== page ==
Wife prepared to die: Wife Desert Prepared To Die
Published: July 13, 2015
Wife prepared to die: Wife Desert Prepared To Die, Dianna Bedwell receives a flag will sitting next to her son, retired Marine Sgt. Robert Acosta during a service for her husband, Cecil “Paul” Knutson at Riverside National Cemetery on Friday, July 10 2015, in Riverside, Calif. Cecil, the Fullerton man who along with his wife Dianna Bedwell, got lost on the way from a San Diego County casino to a relative’s home in the Riverside County desert. Cecil passed away in the two-week ordeal and his wife survived. (Stan Lim/The Press-Enterprise via AP) Close The Associated Press
A woman stranded in her car for two weeks in the Southern California desert in May said she forgave her husband for making a wrong turn and was prepared to die with him.
“I told him, ‘Honey, we all make mistakes. We all make wrong choices.’ That’s all that was,” Dianna Bedwell said Friday after the memorial service for Cecil “Paul” Knutson, who died a week into the ordeal. “We had 29 wonderful years together. If we make it out, fine. If we don’t make it out, fine.”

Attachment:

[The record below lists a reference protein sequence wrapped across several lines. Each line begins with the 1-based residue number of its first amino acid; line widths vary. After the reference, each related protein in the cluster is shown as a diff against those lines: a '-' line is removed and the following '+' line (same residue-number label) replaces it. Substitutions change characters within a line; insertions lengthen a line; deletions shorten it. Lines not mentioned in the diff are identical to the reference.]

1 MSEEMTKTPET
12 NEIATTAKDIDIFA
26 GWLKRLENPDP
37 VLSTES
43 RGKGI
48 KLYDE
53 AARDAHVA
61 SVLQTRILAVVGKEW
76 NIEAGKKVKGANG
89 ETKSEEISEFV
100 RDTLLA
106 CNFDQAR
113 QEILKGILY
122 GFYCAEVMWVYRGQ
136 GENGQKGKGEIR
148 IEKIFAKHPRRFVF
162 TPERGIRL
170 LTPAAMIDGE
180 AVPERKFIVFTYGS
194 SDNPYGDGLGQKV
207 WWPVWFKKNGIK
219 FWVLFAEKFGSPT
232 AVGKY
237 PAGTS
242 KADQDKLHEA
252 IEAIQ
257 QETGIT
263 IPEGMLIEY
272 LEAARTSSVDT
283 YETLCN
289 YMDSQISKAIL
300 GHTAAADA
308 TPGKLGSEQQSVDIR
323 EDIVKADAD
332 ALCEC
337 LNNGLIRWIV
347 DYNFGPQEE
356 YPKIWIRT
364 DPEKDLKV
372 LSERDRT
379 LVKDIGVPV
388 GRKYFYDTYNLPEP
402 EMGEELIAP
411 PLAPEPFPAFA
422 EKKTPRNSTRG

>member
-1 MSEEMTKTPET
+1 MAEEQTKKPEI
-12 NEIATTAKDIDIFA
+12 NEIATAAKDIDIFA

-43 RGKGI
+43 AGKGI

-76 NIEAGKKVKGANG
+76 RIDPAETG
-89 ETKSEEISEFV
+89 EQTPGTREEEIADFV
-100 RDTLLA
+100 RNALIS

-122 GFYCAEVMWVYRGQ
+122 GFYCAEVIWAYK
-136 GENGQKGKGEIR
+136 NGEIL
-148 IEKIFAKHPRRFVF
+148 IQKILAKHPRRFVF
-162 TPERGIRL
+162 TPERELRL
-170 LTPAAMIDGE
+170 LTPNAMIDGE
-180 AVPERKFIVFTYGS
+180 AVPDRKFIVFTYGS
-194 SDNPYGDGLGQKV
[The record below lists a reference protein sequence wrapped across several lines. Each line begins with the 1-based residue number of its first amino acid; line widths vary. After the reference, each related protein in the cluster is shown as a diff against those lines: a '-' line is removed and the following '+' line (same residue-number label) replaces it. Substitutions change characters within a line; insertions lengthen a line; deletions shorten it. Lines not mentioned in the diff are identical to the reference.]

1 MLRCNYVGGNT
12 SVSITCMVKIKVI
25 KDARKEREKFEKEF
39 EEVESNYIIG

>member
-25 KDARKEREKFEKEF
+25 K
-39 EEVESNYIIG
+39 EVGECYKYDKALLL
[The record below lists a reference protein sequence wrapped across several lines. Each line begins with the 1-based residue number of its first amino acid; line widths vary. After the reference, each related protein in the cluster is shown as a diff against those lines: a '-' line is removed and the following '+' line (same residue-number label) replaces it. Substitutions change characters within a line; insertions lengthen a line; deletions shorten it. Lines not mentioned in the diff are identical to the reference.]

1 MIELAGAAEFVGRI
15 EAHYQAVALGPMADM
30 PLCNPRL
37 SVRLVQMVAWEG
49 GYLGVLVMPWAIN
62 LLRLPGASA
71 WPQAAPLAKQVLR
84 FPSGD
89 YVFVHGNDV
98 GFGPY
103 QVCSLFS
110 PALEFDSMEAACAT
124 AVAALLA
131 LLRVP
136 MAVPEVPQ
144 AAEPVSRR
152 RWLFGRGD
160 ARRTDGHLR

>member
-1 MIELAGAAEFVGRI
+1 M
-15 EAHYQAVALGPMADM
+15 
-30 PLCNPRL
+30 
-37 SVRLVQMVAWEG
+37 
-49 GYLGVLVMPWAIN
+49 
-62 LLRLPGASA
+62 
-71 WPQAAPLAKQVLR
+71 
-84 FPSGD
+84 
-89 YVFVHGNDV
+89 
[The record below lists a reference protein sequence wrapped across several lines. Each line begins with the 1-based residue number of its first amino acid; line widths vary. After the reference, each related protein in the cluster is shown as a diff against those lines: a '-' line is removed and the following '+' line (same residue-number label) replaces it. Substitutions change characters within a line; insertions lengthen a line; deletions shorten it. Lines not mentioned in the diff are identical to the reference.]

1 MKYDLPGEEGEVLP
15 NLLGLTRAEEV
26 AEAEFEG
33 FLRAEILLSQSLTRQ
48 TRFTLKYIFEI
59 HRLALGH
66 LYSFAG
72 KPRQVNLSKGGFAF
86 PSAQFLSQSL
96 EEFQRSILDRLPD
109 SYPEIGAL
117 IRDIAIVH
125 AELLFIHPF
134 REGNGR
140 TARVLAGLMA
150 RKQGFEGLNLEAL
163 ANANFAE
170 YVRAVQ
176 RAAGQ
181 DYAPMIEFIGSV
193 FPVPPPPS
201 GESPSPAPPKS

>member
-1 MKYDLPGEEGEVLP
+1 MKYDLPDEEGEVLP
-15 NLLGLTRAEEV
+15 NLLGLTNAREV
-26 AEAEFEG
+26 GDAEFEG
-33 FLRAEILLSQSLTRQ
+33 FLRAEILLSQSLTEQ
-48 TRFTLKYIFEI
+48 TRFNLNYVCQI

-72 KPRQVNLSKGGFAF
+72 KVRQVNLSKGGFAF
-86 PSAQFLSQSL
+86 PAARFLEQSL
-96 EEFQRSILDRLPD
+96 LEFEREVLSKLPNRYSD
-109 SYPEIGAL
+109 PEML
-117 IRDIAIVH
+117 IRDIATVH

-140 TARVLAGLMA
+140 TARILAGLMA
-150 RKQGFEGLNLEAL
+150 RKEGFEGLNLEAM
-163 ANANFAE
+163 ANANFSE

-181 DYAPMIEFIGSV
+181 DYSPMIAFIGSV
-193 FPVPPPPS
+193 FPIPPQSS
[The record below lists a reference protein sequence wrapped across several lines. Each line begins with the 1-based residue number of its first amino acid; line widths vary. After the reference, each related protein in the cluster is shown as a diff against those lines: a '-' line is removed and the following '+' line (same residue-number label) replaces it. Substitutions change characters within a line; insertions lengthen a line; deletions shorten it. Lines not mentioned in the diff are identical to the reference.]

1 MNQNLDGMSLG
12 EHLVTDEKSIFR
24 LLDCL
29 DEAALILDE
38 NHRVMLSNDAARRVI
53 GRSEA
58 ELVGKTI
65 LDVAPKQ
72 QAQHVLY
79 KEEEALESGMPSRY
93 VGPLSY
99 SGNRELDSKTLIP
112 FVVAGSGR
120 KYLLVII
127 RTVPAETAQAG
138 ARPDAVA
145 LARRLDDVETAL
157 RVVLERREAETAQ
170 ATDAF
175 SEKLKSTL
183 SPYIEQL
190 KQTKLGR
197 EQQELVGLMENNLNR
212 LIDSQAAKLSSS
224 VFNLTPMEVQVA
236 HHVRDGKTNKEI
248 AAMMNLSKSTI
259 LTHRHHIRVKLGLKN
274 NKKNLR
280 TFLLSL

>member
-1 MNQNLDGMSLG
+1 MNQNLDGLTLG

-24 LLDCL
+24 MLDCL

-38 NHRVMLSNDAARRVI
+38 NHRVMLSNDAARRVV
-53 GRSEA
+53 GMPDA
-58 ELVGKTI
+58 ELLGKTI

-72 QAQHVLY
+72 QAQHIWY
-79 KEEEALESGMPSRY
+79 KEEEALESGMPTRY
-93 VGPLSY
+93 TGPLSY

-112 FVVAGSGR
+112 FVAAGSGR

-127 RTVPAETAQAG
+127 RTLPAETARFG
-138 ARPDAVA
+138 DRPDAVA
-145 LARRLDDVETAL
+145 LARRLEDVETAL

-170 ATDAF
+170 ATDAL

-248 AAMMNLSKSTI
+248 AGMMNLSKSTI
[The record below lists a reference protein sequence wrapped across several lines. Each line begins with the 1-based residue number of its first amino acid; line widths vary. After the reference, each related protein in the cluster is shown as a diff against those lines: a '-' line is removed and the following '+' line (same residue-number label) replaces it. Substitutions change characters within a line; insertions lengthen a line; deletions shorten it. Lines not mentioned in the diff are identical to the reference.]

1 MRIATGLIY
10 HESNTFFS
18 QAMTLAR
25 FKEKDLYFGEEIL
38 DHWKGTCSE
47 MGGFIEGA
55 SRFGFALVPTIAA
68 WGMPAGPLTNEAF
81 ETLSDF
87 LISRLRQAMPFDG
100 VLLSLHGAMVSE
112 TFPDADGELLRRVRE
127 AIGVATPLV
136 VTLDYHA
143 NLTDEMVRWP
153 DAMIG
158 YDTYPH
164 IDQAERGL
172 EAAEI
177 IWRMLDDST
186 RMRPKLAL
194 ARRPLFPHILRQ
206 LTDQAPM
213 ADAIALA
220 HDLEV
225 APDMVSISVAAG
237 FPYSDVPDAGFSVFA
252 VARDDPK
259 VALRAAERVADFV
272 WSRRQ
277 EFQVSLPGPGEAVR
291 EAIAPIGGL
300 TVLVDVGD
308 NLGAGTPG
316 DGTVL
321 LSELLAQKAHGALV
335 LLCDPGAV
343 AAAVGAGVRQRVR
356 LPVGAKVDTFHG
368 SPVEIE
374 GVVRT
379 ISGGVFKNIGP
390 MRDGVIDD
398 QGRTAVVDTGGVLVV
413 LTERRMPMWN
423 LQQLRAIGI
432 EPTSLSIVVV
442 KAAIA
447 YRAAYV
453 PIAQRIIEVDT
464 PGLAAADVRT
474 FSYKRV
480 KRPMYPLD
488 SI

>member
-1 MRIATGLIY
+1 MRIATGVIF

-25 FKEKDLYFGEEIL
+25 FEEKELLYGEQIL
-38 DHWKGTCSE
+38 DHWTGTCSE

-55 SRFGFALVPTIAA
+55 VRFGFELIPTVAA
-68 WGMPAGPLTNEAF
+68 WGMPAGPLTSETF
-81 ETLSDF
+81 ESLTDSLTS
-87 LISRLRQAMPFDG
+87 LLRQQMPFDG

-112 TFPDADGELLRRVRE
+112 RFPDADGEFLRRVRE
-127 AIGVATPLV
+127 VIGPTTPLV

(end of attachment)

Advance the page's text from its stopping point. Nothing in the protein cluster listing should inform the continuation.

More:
After Knutson, 79, died peacefully, he sent angels to rescue her, Bedwell, 68, said in her first public remarks about the tragedy, The Press Enterprise reported Saturday.
Off-roaders found her severely dehydrated May 24 on a dirt road near a Boy Scout camp some 65 northeast of San Diego. She was airlifted to a hospital.
The Fullerton couple, both retired school bus drivers, were heading from a casino to a son’s home near Palm Springs, California, for a Mother’s Day dinner when Knutson took a wrong turn. When he tried to turn around, the car got stuck on a rock.
When they didn’t arrive, their son, Robert Acosta, called for help. Searches on land and from the air failed to spot the white Hyundai Sonata because it was under trees in such a remote place.
The two, both diabetics, survived on rainwater, a butter cream pie and 8 pounds of oranges.
Knutson used a cane and walker to get around outside the car, but eventually neither of them could walk.
Knutson, a Marine land mine demolition expert in the Korean War, was sweet and kind in his final days and seemed to know when he was about to die.
“He just fell asleep,” Bedwell said. “I thank God for that. There was no pain, no anger.”
He was found outside the driver’s door. An autopsy found he died of a heart attack caused by narrowing of blood vessels.
Knutson was honored with a 21-gun salute and taps at Riverside National Cemetery, where an urn with his remains was buried.
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